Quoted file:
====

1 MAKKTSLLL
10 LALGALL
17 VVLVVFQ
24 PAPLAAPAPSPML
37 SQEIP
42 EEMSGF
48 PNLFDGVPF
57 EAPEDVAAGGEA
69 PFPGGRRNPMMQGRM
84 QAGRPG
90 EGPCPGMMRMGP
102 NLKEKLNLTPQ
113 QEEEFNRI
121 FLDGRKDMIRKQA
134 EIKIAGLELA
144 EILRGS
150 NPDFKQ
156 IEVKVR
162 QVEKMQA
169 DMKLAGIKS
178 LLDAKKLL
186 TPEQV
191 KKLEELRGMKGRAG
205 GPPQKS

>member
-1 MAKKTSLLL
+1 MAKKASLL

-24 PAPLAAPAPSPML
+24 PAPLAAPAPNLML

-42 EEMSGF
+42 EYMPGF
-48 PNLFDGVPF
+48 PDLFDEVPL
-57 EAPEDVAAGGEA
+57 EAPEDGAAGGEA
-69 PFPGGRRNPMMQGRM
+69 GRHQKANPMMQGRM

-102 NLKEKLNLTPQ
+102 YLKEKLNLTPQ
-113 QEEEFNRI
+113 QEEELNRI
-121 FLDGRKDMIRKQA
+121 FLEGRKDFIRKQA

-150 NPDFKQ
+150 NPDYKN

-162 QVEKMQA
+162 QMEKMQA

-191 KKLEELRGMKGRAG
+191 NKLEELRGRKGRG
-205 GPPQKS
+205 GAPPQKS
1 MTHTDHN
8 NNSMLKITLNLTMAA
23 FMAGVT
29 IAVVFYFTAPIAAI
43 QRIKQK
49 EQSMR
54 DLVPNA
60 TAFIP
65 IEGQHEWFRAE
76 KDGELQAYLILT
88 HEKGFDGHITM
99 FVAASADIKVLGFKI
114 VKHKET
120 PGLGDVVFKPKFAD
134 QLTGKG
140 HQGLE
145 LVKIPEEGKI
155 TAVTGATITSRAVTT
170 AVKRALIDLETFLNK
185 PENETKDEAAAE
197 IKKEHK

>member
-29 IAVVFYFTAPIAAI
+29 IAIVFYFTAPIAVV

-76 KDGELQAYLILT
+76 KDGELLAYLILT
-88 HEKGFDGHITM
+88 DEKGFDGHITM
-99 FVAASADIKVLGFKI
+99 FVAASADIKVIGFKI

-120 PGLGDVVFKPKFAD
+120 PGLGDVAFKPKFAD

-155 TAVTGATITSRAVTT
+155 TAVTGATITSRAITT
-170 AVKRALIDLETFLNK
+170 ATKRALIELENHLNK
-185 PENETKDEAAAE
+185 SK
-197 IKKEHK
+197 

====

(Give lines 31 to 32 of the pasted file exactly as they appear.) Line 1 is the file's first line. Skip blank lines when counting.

+42 EYMPGF
-48 PNLFDGVPF